Jeane Reeves Grant Recipients
Jeane Reeves Research Grant Recipients
GNPS received six research grant proposals in 2014 with a funding total of $3021. Three projects were submitted by professors and three were submitted by graduate students.
GNPS fully funded the three top ranked proposals and partially funded the other three projects as shown below:
Dr. Judith Gordon, retired & Dr. Donna Wear
Dept. of Biology of Augusta State University $440
Dr. Wendy Zomlefer
Curator of the UGA Herbarium $707
Dr. John Pascarella
Dept. of Biology at Valdosta State University $374
Georgia Southern University $750
J. W. Jones Ecological Research Center in Newton $500
Dr. Judith Gordon, retired & Dr. Donna Wear, Dept. of Biology of Augusta State University are doing research on the Rocky Shoals Spider Lily (Hymenocallis coronaria), a protected emergent aquatic plant that is declining where it is growing in the Savannah River. A previous study indicated deer herbivory is greatly contributing to its decline. This proposal is to examine the role of an alkaloid,lycorine, in deterring deer browsing. Lycorine has been found in other Hymenocallis but H. coronaria has not been examined for the alkaloid’s presence or the role it may play in deer herbivory. Two biology students will help with the herbivory research. This grant will help pay for lab work done at Clemson University.
The Rocky Shoals Spider Lily (Hymenocallis coronaria) is a protected emergent aquatic plant found only in Alabama, Georgia, and South Carolina. In the Augusta Shoals habitat of the Savannah River where it was first discovered by William Bartram in 1773, the populations are declining. Our research from 2005-2007 on these populations indicates that fluctuating river flows and deer herbivory have contributed significantly to this decline. In our ongoing studies, we have been comparing the Augusta Shoals populations to a relatively undisturbed population in Stevens Creek, SC.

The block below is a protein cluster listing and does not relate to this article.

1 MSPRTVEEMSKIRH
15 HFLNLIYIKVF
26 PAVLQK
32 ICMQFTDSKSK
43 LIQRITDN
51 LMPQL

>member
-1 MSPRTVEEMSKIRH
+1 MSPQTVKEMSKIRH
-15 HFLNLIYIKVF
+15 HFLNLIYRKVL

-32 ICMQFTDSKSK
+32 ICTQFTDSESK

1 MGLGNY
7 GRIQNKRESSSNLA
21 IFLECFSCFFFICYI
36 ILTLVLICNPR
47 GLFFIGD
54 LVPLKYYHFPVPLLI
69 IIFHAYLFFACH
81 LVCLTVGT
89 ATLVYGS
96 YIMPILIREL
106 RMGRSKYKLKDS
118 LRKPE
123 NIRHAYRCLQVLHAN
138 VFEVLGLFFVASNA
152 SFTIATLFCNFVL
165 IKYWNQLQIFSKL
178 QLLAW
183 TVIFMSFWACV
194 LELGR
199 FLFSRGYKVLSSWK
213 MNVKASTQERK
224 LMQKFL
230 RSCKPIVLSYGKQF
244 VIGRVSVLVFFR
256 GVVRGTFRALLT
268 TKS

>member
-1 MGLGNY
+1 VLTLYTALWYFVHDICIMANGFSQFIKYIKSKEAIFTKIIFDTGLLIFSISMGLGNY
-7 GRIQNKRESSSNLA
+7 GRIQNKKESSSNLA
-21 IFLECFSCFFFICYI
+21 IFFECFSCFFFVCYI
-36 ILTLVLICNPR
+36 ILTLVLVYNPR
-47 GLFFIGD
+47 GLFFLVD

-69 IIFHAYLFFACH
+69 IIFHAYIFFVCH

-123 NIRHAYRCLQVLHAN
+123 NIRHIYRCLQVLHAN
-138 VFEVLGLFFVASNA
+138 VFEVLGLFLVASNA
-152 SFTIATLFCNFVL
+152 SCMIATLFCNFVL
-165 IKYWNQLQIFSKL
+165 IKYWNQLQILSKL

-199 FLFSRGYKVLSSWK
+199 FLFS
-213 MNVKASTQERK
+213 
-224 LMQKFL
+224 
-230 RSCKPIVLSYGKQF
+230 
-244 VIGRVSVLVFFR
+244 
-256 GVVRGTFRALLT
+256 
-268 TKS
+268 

Grant money awarded by GNPS will be used to examine the role played by the alkaloid lycorine in possibly deterring deer from browsing on the leaves and flowers of Rocky Shoals Spider Lily. Lycorine is poisonous and has been found in other species of Hymenocallis, but no one has examined H. coronaria for its presence and for the possible role it may have in deer herbivory.
Dr. Wendy Zomlefer, Curator of the UGA Herbarium, project is about the state of Georgia’s Herbaria which house 400,000 specimens in 10 herbaria across Georgia. This proposal is a comprehensive survey of these essential facilities to assess current support, which is declining, and future needs and to promote collaborative efforts among them. She will visit 10 herbaria in Georgia during 2008 and into 2009.
Dr. John Pascarella, Dept. of Biology at Valdosta State University. (He will move to Georgia Southern University in August, 2008.) Pascarella is continuing his study of Baptisia arachnifera, Hairy Rattleweed, an endangered plant. This endemic legume occurs only within a 16 km area of southeastern Georgia, mainly on private land. This project will quantify light availability as it relates to forest succession and the need to maintain habitat conditions favorable for population persistence and growth of Baptisia arachnifera. This data will be important in determining management practices for future outplantings of this endangered plant.